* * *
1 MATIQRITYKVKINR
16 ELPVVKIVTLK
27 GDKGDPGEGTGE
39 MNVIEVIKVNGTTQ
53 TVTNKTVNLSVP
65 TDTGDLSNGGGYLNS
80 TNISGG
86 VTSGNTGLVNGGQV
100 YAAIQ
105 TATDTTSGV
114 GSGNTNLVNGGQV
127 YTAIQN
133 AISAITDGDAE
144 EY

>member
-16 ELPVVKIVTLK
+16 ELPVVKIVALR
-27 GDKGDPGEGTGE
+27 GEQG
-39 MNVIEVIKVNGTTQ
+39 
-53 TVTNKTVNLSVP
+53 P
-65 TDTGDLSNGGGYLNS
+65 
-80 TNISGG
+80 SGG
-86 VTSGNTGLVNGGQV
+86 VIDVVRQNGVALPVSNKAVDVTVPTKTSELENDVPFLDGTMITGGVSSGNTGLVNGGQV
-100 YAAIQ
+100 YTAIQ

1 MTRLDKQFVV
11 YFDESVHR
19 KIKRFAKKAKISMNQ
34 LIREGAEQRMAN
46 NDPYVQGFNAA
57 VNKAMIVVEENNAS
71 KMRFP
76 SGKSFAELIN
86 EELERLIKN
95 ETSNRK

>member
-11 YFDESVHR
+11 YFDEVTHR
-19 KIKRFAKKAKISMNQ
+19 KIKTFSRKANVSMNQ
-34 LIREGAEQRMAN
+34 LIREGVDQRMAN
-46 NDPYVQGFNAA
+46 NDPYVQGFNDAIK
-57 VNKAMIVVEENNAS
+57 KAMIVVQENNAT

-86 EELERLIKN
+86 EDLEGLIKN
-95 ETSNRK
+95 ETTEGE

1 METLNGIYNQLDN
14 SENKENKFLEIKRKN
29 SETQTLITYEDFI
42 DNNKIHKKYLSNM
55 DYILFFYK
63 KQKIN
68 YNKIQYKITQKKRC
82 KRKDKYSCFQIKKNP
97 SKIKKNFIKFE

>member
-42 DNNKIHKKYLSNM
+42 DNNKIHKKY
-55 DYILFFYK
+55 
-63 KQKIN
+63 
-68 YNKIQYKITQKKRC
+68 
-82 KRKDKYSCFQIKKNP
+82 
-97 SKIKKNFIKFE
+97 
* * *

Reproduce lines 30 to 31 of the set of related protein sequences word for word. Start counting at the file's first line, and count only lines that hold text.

-100 YAAIQ
+100 YTAIQ